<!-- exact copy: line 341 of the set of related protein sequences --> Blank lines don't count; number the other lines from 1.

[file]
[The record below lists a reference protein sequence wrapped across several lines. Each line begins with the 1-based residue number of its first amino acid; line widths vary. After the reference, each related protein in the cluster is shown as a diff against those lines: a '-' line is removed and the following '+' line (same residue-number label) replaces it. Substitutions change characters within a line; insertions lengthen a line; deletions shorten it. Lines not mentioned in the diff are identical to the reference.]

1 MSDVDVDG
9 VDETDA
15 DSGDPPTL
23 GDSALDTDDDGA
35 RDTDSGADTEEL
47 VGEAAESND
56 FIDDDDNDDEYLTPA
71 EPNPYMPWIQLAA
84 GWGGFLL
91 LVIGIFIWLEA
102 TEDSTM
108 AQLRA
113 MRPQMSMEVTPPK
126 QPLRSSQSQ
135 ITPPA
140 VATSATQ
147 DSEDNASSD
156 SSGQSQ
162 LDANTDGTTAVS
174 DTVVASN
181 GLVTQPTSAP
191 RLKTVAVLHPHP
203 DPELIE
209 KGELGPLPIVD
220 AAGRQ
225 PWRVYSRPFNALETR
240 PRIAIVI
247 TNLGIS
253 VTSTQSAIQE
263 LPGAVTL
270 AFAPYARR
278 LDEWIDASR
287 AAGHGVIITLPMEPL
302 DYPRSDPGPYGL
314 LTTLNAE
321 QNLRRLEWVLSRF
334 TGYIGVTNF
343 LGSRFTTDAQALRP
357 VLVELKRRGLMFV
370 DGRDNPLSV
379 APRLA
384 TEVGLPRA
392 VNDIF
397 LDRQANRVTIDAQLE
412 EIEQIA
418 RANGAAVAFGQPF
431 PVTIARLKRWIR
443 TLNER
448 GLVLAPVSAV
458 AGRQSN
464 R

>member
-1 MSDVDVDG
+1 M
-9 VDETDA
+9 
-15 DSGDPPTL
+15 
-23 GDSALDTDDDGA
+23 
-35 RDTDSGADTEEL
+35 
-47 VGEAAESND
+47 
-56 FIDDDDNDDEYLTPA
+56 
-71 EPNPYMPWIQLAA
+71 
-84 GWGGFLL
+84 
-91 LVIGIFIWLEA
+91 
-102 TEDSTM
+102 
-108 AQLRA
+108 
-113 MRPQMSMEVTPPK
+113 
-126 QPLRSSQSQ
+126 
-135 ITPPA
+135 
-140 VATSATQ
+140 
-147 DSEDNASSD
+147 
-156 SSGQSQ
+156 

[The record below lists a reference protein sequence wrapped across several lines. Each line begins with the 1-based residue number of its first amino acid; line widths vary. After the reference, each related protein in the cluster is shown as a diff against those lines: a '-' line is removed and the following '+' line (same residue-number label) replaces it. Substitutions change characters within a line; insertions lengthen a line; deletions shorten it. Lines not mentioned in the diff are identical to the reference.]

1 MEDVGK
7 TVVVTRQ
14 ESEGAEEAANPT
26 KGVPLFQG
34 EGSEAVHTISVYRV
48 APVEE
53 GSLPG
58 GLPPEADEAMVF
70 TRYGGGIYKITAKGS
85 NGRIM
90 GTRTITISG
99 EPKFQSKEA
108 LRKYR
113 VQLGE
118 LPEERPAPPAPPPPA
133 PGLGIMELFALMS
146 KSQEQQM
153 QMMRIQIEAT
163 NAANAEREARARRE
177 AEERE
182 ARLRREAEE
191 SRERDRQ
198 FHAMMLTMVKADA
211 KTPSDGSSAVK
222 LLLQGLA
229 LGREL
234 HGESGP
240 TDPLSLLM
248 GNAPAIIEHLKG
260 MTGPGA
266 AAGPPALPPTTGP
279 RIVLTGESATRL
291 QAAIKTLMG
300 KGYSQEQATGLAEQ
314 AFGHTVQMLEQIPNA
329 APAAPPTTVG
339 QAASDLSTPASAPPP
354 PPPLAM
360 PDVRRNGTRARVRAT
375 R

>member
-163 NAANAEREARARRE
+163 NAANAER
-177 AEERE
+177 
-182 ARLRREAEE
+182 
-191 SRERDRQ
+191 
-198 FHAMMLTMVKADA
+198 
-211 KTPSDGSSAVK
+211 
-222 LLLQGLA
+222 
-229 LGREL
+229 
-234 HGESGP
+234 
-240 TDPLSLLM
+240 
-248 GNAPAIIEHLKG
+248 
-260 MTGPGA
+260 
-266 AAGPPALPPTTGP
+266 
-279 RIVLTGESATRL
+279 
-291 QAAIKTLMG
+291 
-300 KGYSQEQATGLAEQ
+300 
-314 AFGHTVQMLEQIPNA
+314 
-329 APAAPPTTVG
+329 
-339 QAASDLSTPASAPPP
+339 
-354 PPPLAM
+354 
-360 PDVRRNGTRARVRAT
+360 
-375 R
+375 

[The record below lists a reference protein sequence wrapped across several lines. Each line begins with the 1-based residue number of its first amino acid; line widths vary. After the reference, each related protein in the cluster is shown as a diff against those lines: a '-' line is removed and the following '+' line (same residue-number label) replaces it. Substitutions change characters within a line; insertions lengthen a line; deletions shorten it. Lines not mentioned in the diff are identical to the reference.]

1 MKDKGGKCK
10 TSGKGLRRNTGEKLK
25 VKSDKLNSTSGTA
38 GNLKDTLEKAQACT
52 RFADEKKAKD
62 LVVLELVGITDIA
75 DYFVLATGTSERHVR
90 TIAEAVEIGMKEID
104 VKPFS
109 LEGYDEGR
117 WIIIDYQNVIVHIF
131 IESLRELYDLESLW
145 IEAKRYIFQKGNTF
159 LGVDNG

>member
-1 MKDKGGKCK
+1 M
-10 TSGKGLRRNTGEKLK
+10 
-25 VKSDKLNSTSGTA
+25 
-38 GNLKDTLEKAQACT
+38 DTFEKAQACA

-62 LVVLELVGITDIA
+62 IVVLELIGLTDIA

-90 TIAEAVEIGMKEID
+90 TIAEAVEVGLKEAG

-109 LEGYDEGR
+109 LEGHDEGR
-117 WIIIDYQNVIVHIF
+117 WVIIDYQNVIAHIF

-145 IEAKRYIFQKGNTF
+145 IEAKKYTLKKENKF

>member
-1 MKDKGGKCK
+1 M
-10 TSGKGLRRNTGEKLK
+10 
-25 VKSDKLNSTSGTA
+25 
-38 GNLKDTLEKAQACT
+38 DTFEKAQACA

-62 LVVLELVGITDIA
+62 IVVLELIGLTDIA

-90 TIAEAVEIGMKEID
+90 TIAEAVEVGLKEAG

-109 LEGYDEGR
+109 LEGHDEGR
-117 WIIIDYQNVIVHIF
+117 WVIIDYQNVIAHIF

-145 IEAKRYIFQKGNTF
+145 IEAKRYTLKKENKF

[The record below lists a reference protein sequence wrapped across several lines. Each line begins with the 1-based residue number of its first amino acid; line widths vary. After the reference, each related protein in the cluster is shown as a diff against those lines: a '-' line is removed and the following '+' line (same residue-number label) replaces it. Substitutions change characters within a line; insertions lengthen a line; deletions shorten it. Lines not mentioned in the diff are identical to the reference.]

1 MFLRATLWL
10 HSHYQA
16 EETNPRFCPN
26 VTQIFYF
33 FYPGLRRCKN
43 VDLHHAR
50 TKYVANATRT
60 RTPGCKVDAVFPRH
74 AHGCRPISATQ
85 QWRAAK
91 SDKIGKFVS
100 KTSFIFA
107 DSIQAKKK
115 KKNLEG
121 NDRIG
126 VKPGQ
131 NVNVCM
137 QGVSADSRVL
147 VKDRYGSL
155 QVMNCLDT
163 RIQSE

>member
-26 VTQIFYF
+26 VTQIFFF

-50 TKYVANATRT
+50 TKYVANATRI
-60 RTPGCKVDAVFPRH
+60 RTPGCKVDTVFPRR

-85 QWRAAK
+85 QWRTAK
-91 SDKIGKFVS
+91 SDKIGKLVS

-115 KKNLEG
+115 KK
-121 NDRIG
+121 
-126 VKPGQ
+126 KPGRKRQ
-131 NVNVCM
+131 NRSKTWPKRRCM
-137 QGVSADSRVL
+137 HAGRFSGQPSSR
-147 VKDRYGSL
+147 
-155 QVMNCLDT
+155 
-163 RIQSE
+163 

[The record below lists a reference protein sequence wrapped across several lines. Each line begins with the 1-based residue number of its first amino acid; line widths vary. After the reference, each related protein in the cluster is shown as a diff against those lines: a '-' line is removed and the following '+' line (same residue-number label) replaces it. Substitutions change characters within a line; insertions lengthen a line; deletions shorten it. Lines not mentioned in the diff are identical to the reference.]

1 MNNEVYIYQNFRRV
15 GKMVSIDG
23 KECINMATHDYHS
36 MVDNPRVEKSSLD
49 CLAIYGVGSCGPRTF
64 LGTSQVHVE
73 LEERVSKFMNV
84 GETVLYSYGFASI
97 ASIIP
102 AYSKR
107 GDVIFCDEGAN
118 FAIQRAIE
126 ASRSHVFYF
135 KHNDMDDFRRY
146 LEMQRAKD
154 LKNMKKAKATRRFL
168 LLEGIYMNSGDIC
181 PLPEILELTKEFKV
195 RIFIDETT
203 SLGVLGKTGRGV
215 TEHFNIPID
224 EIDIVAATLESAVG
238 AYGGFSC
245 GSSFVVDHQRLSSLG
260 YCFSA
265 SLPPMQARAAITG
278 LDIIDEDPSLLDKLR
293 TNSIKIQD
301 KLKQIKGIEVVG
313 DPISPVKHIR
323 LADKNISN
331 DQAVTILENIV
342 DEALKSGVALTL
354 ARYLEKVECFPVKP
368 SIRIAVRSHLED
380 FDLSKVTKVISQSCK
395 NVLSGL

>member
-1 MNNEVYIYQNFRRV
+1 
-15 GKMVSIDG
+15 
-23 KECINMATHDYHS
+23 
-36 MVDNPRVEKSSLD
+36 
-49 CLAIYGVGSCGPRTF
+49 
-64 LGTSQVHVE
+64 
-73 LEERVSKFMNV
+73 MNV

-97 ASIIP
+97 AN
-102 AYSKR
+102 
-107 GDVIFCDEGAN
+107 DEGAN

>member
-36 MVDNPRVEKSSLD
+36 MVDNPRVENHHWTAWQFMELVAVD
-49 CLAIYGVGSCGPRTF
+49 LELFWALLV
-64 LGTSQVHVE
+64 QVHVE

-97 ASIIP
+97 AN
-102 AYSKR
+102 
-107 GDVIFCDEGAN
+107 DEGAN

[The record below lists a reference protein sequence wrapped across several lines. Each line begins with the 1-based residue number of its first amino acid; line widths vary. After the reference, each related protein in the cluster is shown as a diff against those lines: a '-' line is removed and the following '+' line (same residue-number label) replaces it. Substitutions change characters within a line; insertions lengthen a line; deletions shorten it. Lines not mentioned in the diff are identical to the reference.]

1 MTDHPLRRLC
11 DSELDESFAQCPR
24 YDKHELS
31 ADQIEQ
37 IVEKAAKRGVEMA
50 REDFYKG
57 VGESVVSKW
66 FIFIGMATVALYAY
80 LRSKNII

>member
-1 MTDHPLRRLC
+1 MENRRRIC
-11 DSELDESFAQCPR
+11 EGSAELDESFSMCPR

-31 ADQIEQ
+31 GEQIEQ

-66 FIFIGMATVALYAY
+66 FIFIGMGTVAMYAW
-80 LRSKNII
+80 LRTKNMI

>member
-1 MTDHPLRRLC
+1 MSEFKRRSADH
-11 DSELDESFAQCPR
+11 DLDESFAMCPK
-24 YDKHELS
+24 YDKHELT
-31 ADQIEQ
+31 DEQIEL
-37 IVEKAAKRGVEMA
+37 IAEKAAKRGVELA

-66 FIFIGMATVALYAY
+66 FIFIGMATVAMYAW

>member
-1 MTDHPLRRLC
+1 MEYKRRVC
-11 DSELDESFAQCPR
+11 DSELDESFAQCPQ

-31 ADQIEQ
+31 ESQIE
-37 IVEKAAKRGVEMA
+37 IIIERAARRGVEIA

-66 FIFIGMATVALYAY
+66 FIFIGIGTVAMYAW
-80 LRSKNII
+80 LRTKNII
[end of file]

+49 LELFWALLV